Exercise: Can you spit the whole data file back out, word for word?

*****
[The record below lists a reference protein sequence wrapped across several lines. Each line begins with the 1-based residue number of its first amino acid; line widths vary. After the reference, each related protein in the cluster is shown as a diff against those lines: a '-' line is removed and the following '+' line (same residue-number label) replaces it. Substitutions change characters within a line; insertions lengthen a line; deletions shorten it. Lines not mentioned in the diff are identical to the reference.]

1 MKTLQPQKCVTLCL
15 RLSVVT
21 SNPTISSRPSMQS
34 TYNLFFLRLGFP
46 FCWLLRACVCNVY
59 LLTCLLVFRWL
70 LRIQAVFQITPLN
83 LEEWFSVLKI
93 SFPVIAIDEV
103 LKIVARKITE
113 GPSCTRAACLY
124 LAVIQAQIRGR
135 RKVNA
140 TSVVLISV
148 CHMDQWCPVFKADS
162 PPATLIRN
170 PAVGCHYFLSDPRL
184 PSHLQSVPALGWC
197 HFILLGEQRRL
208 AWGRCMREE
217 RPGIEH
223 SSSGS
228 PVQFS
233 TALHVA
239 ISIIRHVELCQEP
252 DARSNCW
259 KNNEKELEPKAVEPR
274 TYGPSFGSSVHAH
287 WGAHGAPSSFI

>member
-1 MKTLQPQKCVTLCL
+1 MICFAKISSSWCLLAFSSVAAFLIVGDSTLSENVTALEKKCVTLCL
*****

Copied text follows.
[The record below lists a reference protein sequence wrapped across several lines. Each line begins with the 1-based residue number of its first amino acid; line widths vary. After the reference, each related protein in the cluster is shown as a diff against those lines: a '-' line is removed and the following '+' line (same residue-number label) replaces it. Substitutions change characters within a line; insertions lengthen a line; deletions shorten it. Lines not mentioned in the diff are identical to the reference.]

1 MKTLQPQKCVTLCL
15 RLSVVT
21 SNPTISSRPSMQS
34 TYNLFFLRLGFP
46 FCWLLRACVCNVY
59 LLTCLLVFRWL
70 LRIQAVFQITPLN
83 LEEWFSVLKI
93 SFPVIAIDEV
103 LKIVARKITE
113 GPSCTRAACLY
124 LAVIQAQIRGR
135 RKVNA
140 TSVVLISV
148 CHMDQWCPVFKADS
162 PPATLIRN
170 PAVGCHYFLSDPRL
184 PSHLQSVPALGWC
197 HFILLGEQRRL
208 AWGRCMREE
217 RPGIEH
223 SSSGS
228 PVQFS
233 TALHVA
239 ISIIRHVELCQEP
252 DARSNCW
259 KNNEKELEPKAVEPR
274 TYGPSFGSSVHAH
287 WGAHGAPSSFI

>member
-1 MKTLQPQKCVTLCL
+1 MICFAKISSSWCLLAFSSVAAFLIVGDSTLSENVTALEKKCVTLCL